Technical Engineers pen the plans that lead construction crews to success. As a Technical Engineer in the Army National Guard, you will develop the skills necessary to help build, plan, and repair airstrips, docks, barracks, roads, and other projects.
Your training will enable you to assume duties that include construction site development, such as technical investigation, surveying, drafting, and the development of construction plans and specifications. Specific duties may include: construction material testing; drawing maps, charts, and making scale drawings of roads, airfields, and buildings; conducting land surveys and computing survey results; preparing structure wiring and plumbing diagrams; building scale models of land areas that show hills, lakes, roads, and buildings; and piecing together aerial photographs to form large photomaps.
Draw topographic maps and charts using Computer Aided Drafting systems and software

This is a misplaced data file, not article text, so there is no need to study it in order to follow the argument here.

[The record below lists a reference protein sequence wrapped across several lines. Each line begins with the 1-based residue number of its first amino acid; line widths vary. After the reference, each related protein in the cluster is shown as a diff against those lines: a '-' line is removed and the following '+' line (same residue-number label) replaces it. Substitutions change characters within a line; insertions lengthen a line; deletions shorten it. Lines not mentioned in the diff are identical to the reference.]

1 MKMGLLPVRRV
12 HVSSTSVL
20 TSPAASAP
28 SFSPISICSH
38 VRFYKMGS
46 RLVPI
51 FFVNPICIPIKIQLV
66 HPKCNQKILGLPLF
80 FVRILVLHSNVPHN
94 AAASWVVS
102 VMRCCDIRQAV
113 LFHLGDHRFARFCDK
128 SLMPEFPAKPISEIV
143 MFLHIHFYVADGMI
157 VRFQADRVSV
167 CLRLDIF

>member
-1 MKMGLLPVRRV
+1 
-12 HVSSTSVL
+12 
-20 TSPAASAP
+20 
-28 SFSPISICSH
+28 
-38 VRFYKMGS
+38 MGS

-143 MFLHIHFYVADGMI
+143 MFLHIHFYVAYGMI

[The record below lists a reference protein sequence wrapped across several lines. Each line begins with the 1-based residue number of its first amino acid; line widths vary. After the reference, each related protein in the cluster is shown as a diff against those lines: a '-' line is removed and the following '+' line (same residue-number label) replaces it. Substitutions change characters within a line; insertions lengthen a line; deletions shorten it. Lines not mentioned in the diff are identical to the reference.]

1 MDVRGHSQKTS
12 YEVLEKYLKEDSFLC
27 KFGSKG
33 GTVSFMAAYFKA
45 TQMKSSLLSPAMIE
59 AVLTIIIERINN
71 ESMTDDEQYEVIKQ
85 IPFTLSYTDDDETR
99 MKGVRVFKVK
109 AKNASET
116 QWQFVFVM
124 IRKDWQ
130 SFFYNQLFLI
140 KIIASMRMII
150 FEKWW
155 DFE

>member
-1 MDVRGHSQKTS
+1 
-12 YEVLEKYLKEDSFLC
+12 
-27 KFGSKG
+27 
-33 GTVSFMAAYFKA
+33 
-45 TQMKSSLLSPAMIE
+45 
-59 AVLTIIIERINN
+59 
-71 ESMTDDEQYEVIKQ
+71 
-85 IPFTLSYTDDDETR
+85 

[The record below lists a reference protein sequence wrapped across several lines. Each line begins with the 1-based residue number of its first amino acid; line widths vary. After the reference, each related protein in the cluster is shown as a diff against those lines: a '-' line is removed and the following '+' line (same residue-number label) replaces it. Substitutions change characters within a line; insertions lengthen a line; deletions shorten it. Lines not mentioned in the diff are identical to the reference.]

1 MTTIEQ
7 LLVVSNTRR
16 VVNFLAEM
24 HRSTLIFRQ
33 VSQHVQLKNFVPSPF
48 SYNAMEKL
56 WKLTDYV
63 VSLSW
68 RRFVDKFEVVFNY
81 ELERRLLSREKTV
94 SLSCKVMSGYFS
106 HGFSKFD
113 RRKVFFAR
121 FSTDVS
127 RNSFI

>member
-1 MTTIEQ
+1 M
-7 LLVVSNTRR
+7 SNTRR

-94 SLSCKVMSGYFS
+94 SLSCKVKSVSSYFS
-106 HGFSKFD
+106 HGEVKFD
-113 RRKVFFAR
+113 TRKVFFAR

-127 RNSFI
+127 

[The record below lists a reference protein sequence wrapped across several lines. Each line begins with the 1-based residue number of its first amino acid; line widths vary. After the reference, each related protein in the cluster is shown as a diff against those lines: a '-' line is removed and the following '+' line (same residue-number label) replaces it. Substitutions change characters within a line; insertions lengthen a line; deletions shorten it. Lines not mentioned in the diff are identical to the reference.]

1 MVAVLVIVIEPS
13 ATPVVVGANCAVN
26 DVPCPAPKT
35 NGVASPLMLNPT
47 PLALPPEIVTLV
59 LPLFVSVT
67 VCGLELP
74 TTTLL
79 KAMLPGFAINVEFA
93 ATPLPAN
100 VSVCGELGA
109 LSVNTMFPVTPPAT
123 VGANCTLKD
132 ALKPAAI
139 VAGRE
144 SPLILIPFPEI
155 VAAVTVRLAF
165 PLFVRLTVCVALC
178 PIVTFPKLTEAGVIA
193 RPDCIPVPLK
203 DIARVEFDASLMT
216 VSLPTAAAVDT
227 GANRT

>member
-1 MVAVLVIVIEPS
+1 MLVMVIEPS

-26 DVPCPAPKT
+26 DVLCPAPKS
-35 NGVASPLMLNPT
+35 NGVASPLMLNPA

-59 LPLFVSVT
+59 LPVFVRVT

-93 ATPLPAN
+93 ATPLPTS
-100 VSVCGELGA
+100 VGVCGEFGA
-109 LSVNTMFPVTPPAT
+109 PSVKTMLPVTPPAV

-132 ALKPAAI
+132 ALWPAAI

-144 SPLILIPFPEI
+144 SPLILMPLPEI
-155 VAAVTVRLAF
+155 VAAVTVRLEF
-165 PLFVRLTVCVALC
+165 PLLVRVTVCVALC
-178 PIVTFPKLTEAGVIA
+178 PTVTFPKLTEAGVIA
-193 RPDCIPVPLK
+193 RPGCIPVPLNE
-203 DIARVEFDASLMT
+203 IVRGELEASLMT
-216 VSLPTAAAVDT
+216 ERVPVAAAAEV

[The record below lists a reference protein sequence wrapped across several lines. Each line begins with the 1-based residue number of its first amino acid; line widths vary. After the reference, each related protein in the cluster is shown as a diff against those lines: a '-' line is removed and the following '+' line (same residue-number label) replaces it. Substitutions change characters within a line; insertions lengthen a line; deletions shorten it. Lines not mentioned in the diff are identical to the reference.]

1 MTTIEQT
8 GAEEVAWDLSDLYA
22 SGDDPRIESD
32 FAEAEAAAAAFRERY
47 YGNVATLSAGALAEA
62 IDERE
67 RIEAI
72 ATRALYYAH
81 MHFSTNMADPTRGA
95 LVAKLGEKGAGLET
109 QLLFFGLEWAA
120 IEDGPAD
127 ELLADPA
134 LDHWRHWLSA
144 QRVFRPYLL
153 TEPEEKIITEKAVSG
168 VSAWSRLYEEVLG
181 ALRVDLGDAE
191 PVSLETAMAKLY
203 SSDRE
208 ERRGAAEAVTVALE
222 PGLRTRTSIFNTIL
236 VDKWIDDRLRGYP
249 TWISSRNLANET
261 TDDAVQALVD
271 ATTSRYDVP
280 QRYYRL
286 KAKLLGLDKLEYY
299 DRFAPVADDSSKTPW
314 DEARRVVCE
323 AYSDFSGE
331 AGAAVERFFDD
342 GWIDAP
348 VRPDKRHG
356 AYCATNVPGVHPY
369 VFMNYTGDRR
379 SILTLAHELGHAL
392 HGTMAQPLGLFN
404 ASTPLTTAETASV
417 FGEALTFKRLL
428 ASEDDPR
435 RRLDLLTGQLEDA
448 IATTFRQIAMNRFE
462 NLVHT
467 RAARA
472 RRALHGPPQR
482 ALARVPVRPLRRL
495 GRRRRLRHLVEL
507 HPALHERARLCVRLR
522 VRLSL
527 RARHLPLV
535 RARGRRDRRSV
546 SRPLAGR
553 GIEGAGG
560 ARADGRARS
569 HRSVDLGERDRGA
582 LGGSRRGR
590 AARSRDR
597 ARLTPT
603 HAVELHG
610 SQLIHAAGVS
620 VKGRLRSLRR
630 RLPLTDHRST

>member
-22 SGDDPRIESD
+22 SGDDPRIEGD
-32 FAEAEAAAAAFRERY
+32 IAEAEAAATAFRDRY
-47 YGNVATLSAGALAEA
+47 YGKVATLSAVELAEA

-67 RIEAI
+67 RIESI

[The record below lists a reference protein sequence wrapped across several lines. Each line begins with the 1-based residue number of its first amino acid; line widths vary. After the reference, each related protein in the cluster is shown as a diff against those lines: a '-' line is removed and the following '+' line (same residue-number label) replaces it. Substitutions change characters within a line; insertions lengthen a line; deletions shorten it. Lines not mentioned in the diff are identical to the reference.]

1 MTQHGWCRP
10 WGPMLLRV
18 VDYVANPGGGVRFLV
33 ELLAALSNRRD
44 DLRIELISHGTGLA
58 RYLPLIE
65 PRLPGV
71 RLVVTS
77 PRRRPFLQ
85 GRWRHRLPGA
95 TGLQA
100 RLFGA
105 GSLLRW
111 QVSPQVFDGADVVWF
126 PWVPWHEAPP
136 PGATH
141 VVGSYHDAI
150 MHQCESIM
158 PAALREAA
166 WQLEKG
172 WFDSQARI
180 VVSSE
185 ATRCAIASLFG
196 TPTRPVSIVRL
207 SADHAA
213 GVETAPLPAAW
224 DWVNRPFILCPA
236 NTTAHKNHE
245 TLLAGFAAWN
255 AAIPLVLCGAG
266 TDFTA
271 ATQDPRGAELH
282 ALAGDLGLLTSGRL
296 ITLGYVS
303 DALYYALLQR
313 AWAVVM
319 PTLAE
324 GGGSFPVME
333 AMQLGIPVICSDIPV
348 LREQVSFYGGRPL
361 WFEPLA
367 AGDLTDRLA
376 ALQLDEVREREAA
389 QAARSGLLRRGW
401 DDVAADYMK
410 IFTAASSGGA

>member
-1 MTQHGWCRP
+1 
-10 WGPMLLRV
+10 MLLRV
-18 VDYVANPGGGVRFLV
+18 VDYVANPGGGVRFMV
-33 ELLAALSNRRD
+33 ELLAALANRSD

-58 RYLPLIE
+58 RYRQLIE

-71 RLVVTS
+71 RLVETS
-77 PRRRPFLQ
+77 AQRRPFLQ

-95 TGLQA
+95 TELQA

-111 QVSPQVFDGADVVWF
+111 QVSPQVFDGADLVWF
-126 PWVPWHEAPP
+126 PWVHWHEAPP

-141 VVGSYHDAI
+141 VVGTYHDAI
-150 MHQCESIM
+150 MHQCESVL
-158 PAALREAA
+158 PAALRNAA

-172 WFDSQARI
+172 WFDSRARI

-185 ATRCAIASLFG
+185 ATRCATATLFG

Conduct geodetic and construction surveys and results utilizing Automated Integrated Survey Instruments and Global Positioning Survey Technology
Provide technical support for vertical and horizontal construction projects
Some of the Skills You'll Learn
Aerial photo interpretation
Architectural and structural drawing
Ability to convert ideas into drawings
Interest in maps and charts
Working with Computer Aided Drafting technology
Interest in algebra, geometry, and trigonometry
Through your training, you will develop the skills and experience to enjoy a civilian career with civilian construction, engineering, and architectural firms, as well as government agencies such as a highway department.
Earn While You Learn
Instead of paying to learn these skills, get paid to train. In the Army National Guard, you will learn these valuable job skills while earning a regular paycheck and qualifying for tuition assistance.
Job training for a Technical Engineer consists of 10 weeks of Basic Training, where you'll learn basic Soldiering skills, and 17 weeks of Advanced Individual Training, depending on the specialty. Part of this time is spent in the classroom and part in the field.